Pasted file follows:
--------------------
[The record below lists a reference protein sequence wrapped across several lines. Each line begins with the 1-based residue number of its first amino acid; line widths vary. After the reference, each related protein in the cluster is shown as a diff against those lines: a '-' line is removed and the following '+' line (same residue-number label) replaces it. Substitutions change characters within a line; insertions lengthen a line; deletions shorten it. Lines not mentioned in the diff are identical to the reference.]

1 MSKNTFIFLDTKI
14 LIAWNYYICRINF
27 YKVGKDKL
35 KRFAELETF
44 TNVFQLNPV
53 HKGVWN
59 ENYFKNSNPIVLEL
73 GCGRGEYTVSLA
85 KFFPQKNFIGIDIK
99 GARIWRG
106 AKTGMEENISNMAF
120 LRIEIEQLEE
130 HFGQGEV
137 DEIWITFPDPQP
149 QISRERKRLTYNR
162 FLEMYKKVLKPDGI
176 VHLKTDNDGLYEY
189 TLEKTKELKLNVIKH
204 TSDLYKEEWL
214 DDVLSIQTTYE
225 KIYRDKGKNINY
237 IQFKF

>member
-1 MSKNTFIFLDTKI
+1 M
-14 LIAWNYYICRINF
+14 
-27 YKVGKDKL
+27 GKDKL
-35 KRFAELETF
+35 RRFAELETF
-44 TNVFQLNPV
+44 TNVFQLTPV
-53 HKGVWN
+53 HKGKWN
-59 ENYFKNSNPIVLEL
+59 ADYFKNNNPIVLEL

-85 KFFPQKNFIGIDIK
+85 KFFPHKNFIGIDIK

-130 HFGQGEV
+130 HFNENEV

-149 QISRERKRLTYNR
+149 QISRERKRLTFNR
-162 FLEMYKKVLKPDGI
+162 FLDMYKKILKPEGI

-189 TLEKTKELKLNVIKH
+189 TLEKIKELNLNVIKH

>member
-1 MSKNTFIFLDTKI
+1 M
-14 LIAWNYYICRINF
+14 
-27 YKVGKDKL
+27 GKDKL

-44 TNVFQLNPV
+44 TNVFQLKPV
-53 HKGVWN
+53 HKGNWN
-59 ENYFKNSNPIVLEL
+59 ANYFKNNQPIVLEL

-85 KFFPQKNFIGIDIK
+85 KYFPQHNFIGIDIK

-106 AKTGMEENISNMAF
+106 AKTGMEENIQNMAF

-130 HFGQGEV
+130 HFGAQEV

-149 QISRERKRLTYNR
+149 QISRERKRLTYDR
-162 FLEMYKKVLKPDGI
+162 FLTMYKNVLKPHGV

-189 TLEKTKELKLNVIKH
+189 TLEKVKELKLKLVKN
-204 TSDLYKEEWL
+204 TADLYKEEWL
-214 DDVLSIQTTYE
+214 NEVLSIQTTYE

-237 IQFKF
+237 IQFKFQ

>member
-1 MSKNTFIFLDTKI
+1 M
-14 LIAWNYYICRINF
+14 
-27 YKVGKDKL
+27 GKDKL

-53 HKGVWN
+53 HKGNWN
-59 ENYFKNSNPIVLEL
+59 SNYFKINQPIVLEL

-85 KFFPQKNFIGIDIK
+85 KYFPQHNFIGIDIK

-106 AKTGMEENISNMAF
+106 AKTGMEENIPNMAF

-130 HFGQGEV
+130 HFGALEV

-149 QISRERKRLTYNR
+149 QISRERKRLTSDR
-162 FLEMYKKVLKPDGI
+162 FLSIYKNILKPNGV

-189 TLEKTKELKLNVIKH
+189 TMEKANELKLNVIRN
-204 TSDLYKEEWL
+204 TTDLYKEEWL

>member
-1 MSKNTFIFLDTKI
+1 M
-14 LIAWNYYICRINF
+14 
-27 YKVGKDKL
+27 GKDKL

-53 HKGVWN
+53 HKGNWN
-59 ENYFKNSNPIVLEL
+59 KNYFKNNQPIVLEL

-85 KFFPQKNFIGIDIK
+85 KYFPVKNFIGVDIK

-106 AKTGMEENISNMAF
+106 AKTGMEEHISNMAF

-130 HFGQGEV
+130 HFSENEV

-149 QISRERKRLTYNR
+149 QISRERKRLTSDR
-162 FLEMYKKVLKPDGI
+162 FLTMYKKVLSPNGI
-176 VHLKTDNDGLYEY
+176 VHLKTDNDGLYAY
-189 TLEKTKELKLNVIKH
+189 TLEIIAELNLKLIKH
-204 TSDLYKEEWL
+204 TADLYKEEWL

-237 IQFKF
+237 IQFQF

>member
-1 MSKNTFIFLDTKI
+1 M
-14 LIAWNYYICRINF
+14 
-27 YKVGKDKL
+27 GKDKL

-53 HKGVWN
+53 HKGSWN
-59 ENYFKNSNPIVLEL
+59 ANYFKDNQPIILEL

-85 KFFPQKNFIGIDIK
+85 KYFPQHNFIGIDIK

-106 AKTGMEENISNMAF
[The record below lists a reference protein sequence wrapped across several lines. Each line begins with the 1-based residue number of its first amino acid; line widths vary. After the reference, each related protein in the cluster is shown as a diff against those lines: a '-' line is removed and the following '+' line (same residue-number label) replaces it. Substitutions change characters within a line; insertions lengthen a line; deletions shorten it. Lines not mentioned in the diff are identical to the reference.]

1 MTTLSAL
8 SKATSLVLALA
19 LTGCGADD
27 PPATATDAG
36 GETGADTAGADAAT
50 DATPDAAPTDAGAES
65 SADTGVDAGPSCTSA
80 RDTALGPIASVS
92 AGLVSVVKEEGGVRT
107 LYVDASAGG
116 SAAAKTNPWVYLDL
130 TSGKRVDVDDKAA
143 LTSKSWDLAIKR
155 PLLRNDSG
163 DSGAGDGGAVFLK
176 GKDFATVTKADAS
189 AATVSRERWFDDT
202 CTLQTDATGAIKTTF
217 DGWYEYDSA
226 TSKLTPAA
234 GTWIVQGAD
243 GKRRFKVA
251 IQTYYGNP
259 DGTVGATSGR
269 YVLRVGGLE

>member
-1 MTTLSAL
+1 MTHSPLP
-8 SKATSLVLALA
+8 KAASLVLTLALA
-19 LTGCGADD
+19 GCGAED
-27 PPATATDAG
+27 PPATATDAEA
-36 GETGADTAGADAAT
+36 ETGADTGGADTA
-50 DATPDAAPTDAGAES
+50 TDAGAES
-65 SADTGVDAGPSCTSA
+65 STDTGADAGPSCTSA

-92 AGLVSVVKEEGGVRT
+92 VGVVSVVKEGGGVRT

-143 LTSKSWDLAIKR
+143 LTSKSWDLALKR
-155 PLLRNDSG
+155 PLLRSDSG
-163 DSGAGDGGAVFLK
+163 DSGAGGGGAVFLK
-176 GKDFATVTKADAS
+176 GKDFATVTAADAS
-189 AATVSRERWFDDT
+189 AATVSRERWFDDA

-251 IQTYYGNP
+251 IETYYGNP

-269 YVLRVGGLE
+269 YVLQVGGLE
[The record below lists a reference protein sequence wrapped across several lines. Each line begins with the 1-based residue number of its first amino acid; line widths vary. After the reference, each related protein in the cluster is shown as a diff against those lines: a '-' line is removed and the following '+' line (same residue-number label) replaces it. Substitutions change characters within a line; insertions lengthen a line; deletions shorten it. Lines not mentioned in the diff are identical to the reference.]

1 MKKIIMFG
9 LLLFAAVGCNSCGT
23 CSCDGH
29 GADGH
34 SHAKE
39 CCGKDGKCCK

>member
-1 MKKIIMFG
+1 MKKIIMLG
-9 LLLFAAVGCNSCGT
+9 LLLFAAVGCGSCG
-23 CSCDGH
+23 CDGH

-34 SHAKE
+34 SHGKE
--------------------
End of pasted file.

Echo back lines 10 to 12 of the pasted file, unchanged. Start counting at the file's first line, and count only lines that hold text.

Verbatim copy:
85 KFFPQKNFIGIDIK
99 GARIWRG
106 AKTGMEENISNMAF